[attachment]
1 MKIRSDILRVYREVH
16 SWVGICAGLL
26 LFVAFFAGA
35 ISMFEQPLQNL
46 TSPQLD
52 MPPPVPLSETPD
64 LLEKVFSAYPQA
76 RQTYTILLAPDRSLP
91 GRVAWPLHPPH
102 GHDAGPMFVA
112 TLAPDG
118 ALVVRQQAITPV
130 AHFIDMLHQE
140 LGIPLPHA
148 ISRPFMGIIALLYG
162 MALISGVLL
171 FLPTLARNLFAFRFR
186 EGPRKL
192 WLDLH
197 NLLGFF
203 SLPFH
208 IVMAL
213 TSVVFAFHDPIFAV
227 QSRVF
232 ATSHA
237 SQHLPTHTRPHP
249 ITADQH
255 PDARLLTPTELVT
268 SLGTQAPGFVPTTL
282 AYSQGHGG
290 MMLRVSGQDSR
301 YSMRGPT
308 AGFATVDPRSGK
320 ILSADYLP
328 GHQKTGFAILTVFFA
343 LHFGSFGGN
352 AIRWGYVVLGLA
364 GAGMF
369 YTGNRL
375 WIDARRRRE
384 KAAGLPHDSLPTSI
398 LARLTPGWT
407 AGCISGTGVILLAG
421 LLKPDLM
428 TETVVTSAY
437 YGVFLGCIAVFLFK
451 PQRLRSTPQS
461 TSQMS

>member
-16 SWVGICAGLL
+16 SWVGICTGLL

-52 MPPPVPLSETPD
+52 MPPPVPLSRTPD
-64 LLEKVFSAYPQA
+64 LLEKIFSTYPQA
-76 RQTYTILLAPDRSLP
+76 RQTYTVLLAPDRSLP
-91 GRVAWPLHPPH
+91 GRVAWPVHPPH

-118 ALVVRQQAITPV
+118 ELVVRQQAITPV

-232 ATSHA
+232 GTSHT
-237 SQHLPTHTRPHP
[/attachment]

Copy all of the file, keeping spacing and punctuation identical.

1 MKIRSDILRVYREVH
16 SWVGICAGLL
26 LFVAFFAGA
35 ISMFEQPLQNL
46 TSPQLD
52 MPPPVPLSETPD
64 LLEKVFSAYPQA
76 RQTYTILLAPDRSLP
91 GRVAWPLHPPH
102 GHDAGPMFVA
112 TLAPDG
118 ALVVRQQAITPV
130 AHFIDMLHQE
140 LGIPLPHA
148 ISRPFMGIIALLYG
162 MALISGVLL
171 FLPTLARNLFAFRFR
186 EGPRKL
192 WLDLH
197 NLLGFF
203 SLPFH
208 IVMAL
213 TSVVFAFHDPIFAV
227 QSRVF
232 ATSHA
237 SQHLPTHTRPHP
249 ITADQH
255 PDARLLTPTELVT
268 SLGTQAPGFVPTTL
282 AYSQGHGG
290 MMLRVSGQDSR
301 YSMRGPT
308 AGFATVDPRSGK
320 ILSADYLP
328 GHQKTGFAILTVFFA
343 LHFGSFGGN
352 AIRWGYVVLGLA
364 GAGMF
369 YTGNRL
375 WIDARRRRE
384 KAAGLPHDSLPTSI
398 LARLTPGWT
407 AGCISGTGVILLAG
421 LLKPDLM
428 TETVVTSAY
437 YGVFLGCIAVFLFK
451 PQRLRSTPQS
461 TSQMS

>member
-16 SWVGICAGLL
+16 SWVGICTGLL

-52 MPPPVPLSETPD
+52 MPPPVPLSRTPD
-64 LLEKVFSAYPQA
+64 LLEKIFSTYPQA
-76 RQTYTILLAPDRSLP
+76 RQTYTVLLAPDRSLP
-91 GRVAWPLHPPH
+91 GRVAWPVHPPH

-118 ALVVRQQAITPV
+118 ELVVRQQAITPV

-232 ATSHA
+232 GTSHT
-237 SQHLPTHTRPHP